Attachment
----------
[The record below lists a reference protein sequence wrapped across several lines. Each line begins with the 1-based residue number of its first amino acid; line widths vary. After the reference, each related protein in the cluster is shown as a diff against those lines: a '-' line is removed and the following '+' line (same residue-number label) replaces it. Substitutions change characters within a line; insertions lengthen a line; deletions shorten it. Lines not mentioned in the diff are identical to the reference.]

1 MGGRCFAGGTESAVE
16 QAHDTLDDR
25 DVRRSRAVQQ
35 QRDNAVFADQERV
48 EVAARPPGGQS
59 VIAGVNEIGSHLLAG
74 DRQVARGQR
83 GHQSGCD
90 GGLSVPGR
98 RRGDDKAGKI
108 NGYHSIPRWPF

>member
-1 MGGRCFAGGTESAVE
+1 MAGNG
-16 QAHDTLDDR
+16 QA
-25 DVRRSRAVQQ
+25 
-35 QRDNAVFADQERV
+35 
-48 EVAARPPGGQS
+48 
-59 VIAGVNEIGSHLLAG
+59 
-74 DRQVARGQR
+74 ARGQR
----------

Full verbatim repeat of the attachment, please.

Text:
[The record below lists a reference protein sequence wrapped across several lines. Each line begins with the 1-based residue number of its first amino acid; line widths vary. After the reference, each related protein in the cluster is shown as a diff against those lines: a '-' line is removed and the following '+' line (same residue-number label) replaces it. Substitutions change characters within a line; insertions lengthen a line; deletions shorten it. Lines not mentioned in the diff are identical to the reference.]

1 MGGRCFAGGTESAVE
16 QAHDTLDDR
25 DVRRSRAVQQ
35 QRDNAVFADQERV
48 EVAARPPGGQS
59 VIAGVNEIGSHLLAG
74 DRQVARGQR
83 GHQSGCD
90 GGLSVPGR
98 RRGDDKAGKI
108 NGYHSIPRWPF

>member
-1 MGGRCFAGGTESAVE
+1 MAGNG
-16 QAHDTLDDR
+16 QA
-25 DVRRSRAVQQ
+25 
-35 QRDNAVFADQERV
+35 
-48 EVAARPPGGQS
+48 
-59 VIAGVNEIGSHLLAG
+59 
-74 DRQVARGQR
+74 ARGQR